well, the # of DS children isn’t declining that fast, because of later childbearing. more and more women are having positive tests, and even if 90% abort, you can maintain the # of DS children because the # of positive results keeps going up. at least this is happening in some european countries (also, when i visited italy a few years back i saw many more DS children than i’m use to seeing here in the states; combination of catholicism + late childbearing i assume).

  • Kevin Bonham

    I suspect that this debate, and the related one that will come with our increasing ability to genetically engineer people, are going to be the major moral debates of the 21st century.

    Considering the debates swirling around genetically engineered crops, I have no confidence that the debate will be rational or well thought out.

    • razibkhan

      Considering the debates swirling around genetically engineered crops, I have no confidence that the debate will be rational or well thought out.

      but GMO crops are kind of fait accompli. european (and japanese) reticence is developed nation luxury.

      • Kevin Bonham

        It is, but that luxury is spilling over into the developing world (see: resistance to golden rice). Still, considering the conversation about genetically modifying food is as shrill as it is, the conversation around genetically modifying people is going to be out of control.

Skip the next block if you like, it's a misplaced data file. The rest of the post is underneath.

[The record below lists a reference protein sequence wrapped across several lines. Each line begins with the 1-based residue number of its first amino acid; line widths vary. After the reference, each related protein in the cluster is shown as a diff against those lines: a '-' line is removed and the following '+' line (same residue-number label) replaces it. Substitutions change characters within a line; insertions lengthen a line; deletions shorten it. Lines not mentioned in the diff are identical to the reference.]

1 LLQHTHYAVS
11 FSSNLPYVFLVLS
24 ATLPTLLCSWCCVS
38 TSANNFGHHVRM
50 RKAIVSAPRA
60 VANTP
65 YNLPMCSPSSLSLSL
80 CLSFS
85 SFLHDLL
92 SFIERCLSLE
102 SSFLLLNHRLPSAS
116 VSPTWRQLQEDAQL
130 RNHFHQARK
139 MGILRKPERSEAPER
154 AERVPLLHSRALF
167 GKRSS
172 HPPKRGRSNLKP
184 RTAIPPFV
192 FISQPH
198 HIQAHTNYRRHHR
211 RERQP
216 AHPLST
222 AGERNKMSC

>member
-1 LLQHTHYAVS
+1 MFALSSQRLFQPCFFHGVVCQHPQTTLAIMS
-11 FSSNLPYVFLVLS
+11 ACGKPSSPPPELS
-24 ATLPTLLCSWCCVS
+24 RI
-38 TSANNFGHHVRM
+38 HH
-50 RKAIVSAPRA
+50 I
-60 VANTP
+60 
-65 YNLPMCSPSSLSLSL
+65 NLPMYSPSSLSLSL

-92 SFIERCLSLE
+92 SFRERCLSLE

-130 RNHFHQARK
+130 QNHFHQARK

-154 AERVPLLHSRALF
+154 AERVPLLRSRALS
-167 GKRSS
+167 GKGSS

• razibkhan


          my personal experience is the left-liberal objections to *contemporary* changes are often not too coherent (e.g. one of the people responding positively to kevin mitchell’s thorough post actually made the case against selective screens on offspring because adversity makes you stronger, which i think is an extremely superficial, shallow, and frankly dangerous, argument to make). the right-conservative objection mainly has to do with abortion, and that’s obviously going to be a hot potato since i expect 1st trimester abortions are going to be a major part of the ‘portfolio’ of options (some more sophisticated catholic thinkers go beyond abortion, and converge with the left-liberal objections of anti-GMO types, about the sanctity of nature/god’s work, etc.).

          • Kevin Bonham

            Yeah, that naturalistic fallacy is quite vexing among liberals, but I wish, just once, we could have a discussion about science and morals that’s not about politics.